Education Director Denise Achee: Hi! How are you? This is your last day?
John M: Yes, yes it is.
DA: Tell me, are you willing to share what brought you to Inspirations?
JM: Yes, certainly. I am here for heroin addiction as well as a few other addictions, alcohol and such. I’m here for recovery.
DA: Did you come here willingly or did you have an intervention?
JM: I came here willingly; it was by my own accord.
DA: Okay, so you were ready to come to rehab?
DA: Your life had become totally unmanageable?
DA: I heard you almost had a near death [experience]?
JM: I did. Not even near death – I physically died from an overdose. I was resuscitated so…
DA: Well you look great today!
JM: Thank you!
DA: There’s a big difference from when you came in. Really. It’s so noticeable and you look really healthy. Your eyes are clear. How is everything going with your relationship with your family now?
JM: It’s going to take a lot of work for it to even just be something I would consider normal, but for now it’s on good terms. I’m welcomed back in my home and I’m thankful just for that.
DA: Alright. Tell me a little bit about your experience in treatment. How was it for you?
JM: Treatment-wise I think it’s a very good program. They run a lot of groups, but not too many. The groups are typically pretty constructive and good…
DA: The outings? The activities?
JM: Yeah outings! That’s one of the good things. Things are very incentivized because if you do good all week you get to participate in something fun. So whether the outing might be movies or like bowling or going to a museum or something like that, the outings were all pretty great. I mean, just everything in general. It’s a well-run program I would say.
DA: I remember when you came here we were really impressed actually how you were kind of on-track academically, even with your drug addiction.
DA: How did the education part of your treatment go for you here?
JM: To be honest, when I was first coming into treatment and was told that I would not be returning to my school I stressed out a lot. I didn’t know how I was going to complete my requirements and be able to earn my diploma. But the great thing about here is that I found there is an excellent educational program and you guys have been working feverishly to make sure that I am able to satisfy all the requirements and get what I need to get as far as my diploma. So, it is a very good educational program and it’s all done in under two hours basically.
DA: You worked very diligently as I remember. We were able to get the work from your school so that you would be able to graduate with your class. So that’s going to happen.
DA: So we’re all very excited about that. All right so you’re done with school and you’re starting a new life. What are you going to do when you get home? What’s your plan?
JM: Well I’m basically locked down for a while which I guess is a good thing. I have to develop routine and go to a lot of meetings. I’m probably going to do 90 meetings in 90 days as recommended to me. Treatment-wise, I’m considering a Suboxone program. I’m considering a couple other things. I’m definitely doing Step One as well as NA. I will be randomly screened for drug testing and if I do come up positive then I’m not longer welcome in the home. So I just have to build a new life. I want to get a job and be a functioning person.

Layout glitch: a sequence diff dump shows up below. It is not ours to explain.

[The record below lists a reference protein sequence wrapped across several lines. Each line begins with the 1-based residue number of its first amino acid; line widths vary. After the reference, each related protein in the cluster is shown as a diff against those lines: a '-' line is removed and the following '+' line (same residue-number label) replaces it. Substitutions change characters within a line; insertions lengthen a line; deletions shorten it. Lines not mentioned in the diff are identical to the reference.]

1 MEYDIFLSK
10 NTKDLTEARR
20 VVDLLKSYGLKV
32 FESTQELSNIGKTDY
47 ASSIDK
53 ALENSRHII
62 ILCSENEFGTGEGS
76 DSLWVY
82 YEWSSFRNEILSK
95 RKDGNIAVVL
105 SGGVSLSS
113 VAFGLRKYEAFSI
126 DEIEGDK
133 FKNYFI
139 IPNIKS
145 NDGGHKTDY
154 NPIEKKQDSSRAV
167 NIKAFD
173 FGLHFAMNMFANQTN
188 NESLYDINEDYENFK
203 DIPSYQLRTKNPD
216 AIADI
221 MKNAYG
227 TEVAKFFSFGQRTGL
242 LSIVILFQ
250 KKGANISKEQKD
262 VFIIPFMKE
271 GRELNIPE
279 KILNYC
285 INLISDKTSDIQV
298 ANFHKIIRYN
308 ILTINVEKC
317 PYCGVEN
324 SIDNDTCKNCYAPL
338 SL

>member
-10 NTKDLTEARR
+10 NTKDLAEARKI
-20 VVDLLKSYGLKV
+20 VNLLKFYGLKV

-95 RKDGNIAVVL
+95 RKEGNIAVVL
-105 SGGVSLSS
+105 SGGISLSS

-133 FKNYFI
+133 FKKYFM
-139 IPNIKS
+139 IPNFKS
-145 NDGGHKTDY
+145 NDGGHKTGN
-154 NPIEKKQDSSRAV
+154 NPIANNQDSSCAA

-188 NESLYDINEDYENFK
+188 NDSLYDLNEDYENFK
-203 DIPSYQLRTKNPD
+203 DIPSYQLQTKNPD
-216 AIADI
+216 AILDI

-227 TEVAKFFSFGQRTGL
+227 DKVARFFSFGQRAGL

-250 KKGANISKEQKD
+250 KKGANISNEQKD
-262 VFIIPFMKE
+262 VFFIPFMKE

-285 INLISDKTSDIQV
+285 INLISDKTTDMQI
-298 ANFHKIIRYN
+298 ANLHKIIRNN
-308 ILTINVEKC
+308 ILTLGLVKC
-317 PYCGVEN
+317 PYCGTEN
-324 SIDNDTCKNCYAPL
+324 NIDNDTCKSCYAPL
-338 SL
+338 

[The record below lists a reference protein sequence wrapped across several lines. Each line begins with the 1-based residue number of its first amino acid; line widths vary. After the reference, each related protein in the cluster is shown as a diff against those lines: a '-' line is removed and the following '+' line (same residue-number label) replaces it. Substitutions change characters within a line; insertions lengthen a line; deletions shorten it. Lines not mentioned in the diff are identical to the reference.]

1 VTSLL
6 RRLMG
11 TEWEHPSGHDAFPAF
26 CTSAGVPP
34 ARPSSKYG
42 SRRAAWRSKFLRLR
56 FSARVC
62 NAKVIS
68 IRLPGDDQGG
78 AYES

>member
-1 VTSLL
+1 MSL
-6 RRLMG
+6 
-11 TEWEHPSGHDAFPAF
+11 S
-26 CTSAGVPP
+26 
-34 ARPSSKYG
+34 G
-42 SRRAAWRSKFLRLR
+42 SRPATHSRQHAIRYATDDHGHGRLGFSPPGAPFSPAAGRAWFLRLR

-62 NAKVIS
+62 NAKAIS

DA: Well congratulations! You’ve made some big steps and I can see that you see the importance of continuing with the meetings and all of that due to the fact that you did have a very heavy addiction.
DA: Were you shooting heroin or were you just…?
JM: Yes I was shooting.
DA: Okay, how was your detox?
JM: I was in another program called Four Winds for the entirety of my detox. It kind of sucked because they did not give me anything to help with it. Sometimes that’s how it has to be.
DA: But you made it through! Look at you today.
JM: Yeah I gained a lot of weight. Almost too much, I have to lose weight now.
DA: Well you don’t look heavy to me at all [laughs]. You look healthy.
JM: Yeah I’m in much better health than I have been in a very long time.
DA: What’s the biggest thing you look forward to going home?
JM: My little brother. He’s nine years old.
DA: He must be really excited to see you.
JM: Yeah I told him to make it a surprise, so you know; I’ll just be showing up. First time I’ve seen him in like almost maybe 100 something days now.
DA: Wow and now you’re coming back to be a real big brother.
JM: Yeah that’s the good thing and I think that he could be instrumental in my recovery because he’s a big reason to stay sober. He’s someone I get joy from. You know? I love him.
DA: Well that’s great to hear. Please keep in touch. Remember that we love to hear from you. I know that it’s not easy being here. It’s not easy going through treatment or being away from home and all of these things. You become part of our family. So we like to hear about what happens when you go home and see how you’re doing!
JM: I will definitely keep you guys updated.
DA: Now are you going to walk with your class, do you think?
DA: Can I get a picture? I want a picture with your diploma!
JM: Yeah! I’ll see what I can do.
DA: Send us a picture! We love those pictures with a diploma. It really makes us feel like our work was worthwhile.
JM: I will definitely do that.
DA: So if you remember us please send us a picture.
JM: How could I forget?
DA: Alright, thanks a lot. Good luck with everything alright? We’ll be praying for you.
JM: Okay, thanks.